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St John's Beacon, Liverpool, UK

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Radio City Tower in Liverpool by SashaQ

St John's Beacon has been an iconic sight in Liverpool's skyline since 1969. Now home to a radio station, it also contains a viewing gallery that offers panoramic views of the city and the surrounding area.


St John's Beacon was originally intended simply to be a ventilation shaft for the St John's Shopping Centre. However, it was designed as an impressive edifice including a 'crow's nest' that consisted of a viewing platform above a revolving section offering panoramic views of the city. Construction commenced in 1965 and it took four years to be completed. Until 2007, when the Beetham West Tower was erected, it was the tallest building in Liverpool (or it still is, if you count the radio antennae that now sit on its top). The revolving section was used as a restaurant from 1970. As the food was cooked on a different floor, the restaurant failed to meet health and safety requirements (such as fire regulations and food hygiene) later in the decade, and it closed in 1978. The revolving restaurant was able to open again in 1984, and took on a Buck Rogers in the 25th Century futuristic space theme inspired by the US 1979-81 television series that had finished its first broadcast in the UK in 1982. A lack of customers meant the restaurant closed after about 18 months and stopped revolving.


Although the viewing platform was opened occasionally, the rest of the structure lay empty until 1999. Liverpool's local independent radio station Radio City 96.7 paid for St John's Beacon to be refurbished1, converting the restaurant floor into broadcasting studios, and adding a second floor of office space. 'Radio City 96.7' was also added in large letters between the two floors, leading to St John's Beacon gaining the alternative name of 'The Radio City Tower'.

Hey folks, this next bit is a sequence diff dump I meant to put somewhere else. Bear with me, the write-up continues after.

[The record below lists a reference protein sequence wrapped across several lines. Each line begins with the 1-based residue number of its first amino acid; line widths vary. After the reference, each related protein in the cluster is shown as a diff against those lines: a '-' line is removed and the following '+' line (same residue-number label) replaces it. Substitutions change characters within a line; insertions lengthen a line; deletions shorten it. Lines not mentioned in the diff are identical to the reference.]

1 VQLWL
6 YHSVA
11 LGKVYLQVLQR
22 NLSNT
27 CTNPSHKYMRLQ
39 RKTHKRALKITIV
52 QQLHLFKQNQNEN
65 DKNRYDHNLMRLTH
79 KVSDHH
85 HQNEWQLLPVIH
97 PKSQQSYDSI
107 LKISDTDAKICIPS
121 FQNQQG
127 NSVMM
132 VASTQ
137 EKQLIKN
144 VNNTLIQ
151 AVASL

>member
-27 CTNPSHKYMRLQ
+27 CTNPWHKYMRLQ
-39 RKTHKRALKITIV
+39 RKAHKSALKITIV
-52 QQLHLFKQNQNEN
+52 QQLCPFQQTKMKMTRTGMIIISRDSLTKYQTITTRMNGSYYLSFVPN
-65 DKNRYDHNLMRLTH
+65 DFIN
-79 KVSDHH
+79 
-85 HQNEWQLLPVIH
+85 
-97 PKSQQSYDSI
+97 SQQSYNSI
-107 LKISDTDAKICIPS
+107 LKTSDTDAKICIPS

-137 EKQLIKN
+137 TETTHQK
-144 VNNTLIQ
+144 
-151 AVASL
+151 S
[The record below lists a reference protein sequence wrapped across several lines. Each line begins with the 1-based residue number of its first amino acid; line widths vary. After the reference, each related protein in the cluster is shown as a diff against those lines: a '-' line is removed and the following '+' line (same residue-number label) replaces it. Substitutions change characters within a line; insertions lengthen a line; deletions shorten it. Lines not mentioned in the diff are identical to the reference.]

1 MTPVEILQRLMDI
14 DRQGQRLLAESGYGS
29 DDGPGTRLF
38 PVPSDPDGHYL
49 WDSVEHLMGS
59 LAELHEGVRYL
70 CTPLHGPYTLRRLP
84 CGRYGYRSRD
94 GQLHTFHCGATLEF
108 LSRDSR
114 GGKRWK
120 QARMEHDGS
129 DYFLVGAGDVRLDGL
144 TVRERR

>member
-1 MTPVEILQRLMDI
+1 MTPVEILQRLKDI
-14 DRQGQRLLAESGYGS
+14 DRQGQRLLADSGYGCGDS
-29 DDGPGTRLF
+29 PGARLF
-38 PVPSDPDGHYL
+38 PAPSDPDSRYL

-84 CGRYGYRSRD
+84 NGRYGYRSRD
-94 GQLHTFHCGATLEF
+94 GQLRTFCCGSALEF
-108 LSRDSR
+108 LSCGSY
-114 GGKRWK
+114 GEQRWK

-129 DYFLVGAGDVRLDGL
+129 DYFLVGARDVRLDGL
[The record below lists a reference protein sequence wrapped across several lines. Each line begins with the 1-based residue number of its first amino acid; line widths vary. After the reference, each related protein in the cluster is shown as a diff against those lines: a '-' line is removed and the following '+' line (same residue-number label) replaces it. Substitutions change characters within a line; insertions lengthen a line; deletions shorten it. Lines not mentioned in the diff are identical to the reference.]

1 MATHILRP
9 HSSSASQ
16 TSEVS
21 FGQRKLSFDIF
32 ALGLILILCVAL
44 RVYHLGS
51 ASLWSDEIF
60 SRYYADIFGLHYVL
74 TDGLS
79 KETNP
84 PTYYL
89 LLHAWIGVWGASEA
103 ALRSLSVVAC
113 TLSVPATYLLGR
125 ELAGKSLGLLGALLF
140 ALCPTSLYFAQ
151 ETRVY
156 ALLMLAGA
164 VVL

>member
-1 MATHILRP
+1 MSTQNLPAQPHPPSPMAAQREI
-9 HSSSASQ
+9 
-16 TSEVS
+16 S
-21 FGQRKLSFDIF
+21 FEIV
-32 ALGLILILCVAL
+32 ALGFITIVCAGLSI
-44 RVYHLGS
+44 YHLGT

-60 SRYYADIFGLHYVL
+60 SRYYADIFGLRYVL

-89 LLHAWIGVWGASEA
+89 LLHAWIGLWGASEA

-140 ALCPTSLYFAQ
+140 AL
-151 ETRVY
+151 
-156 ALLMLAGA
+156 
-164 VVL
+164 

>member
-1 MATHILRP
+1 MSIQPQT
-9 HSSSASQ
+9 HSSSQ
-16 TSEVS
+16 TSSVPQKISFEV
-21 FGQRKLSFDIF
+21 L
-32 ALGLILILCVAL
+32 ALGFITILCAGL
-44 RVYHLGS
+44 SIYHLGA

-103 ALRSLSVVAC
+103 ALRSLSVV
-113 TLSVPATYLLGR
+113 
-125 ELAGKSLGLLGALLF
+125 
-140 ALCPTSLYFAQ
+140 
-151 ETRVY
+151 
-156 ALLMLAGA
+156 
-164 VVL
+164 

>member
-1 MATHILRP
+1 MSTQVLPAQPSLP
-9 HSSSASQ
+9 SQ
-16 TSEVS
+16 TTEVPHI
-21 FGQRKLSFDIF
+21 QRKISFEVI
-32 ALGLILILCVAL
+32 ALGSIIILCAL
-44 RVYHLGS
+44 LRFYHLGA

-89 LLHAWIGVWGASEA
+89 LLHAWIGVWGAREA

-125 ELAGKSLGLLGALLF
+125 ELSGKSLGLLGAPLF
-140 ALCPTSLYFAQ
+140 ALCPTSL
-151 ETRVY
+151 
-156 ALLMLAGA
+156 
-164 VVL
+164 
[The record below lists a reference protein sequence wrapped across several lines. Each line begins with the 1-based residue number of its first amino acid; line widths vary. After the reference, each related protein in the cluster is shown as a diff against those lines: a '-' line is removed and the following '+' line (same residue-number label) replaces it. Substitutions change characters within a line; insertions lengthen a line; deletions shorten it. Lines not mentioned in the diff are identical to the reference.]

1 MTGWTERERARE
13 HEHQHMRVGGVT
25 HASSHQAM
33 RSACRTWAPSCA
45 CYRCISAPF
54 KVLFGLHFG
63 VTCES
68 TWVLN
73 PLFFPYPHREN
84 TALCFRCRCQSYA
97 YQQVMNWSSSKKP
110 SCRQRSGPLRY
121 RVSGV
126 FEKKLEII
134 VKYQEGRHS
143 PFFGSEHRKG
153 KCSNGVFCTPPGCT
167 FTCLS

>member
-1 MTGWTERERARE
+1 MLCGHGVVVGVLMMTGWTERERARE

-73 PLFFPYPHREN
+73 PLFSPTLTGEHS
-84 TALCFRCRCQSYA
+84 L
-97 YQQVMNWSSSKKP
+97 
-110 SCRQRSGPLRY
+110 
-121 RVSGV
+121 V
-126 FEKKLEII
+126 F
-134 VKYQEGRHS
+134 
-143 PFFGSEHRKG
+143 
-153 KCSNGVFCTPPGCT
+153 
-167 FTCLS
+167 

The Viewing Gallery in St John's Beacon is on the same level as the broadcasting studios. It is open every day except at Christmas and New Year. There is a charge to visit it, but concessions and discounts are available and you can stay as long as you like2. The entrance to St John's Beacon is just outside the St John's Shopping Centre - the Shopping Centre contains facilities for visitors such as toilets and restaurants as well as shops, a car park and bicycle racks. Liverpool Central and Liverpool Lime Street railway stations are a short walk away.

Once you have purchased your ticket, you will receive a brochure containing a plan of the view with notable buildings marked on it. A member of Radio City staff will then escort you to the lift3 - it takes just 30 seconds to ascend to a height of approximately 120 metres or 390 feet. On exiting the lift, the Viewing Gallery is straight ahead, just past the waiting room for the radio studios. Tinted windows allow you brief glimpses into the studios, and a video plays to tell you about the history of St John's Beacon. Placards on the windows describe the sights that are visible in each direction.

On a clear day you can see as far as Blackpool 50 miles to the north. Even on a duller day, there is still plenty to see, including views across the River Mersey to the Wirral. The highlight of a Viewing Gallery visit is the opportunity to enjoy bird's eye views of Liverpool landmarks. From the window at the entrance, you will see the Walker Art Gallery and World Museum Liverpool. Further around, you will see the green grass of Chavasse Park, and the red brick of the Albert Dock beyond it. The Anglican Cathedral and the Metropolitan Cathedral tower over the landscape around them. And of course you can see the Liver Building4 with the famous Liver Birds on its clock towers that are one of the symbols of the city of Liverpool.

1The revolving mechanism was locked for safety reasons, but was not removed.2This Researcher stayed for about an hour.3There is no public stair access to the top.4The first syllable is pronounced 'Live' to rhyme with 'Hive'.

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